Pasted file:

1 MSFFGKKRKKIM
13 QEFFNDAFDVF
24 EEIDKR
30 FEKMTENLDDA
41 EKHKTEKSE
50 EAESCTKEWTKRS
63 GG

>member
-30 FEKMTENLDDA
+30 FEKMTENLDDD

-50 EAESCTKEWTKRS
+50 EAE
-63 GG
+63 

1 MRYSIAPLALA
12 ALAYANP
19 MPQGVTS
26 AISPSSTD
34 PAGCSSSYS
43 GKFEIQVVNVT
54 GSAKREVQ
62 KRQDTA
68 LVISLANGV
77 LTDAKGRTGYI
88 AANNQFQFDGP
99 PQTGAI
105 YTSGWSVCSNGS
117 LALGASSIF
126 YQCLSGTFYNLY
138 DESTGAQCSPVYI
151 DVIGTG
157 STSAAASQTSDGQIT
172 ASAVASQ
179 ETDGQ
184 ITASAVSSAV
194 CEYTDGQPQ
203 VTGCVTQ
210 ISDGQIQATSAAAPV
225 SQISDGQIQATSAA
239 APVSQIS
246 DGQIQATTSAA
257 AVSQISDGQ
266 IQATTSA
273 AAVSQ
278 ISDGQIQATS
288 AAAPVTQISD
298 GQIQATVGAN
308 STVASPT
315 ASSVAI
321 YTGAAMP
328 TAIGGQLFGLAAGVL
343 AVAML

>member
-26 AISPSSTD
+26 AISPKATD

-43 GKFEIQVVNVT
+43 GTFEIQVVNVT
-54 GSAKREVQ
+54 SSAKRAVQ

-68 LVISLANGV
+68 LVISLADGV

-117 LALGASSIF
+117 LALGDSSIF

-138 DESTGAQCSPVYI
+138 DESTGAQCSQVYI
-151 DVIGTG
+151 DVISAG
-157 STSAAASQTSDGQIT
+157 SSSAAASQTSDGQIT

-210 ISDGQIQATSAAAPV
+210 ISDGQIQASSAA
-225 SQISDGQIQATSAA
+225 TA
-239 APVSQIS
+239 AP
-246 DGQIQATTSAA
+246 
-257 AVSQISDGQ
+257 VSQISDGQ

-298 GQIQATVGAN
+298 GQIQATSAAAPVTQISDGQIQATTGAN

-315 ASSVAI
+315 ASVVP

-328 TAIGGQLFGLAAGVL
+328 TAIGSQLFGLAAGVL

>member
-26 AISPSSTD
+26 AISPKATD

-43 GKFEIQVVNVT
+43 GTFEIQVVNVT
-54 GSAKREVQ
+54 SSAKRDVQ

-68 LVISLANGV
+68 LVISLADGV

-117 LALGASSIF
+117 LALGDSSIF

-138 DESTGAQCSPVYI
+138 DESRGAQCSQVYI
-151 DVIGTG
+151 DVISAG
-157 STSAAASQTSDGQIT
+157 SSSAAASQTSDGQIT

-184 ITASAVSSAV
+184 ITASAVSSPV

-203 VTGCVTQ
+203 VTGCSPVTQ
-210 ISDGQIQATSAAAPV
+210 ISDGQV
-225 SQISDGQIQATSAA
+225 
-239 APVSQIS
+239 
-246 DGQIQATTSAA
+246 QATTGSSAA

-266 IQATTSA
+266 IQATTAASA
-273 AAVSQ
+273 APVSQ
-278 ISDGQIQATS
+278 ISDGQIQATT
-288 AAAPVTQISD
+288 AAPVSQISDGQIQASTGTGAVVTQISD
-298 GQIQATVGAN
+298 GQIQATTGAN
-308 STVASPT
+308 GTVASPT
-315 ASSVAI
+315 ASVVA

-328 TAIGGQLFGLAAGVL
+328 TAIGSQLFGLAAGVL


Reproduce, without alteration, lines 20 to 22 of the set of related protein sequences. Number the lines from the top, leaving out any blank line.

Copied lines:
43 GKFEIQVVNVT
54 GSAKREVQ
62 KRQDTA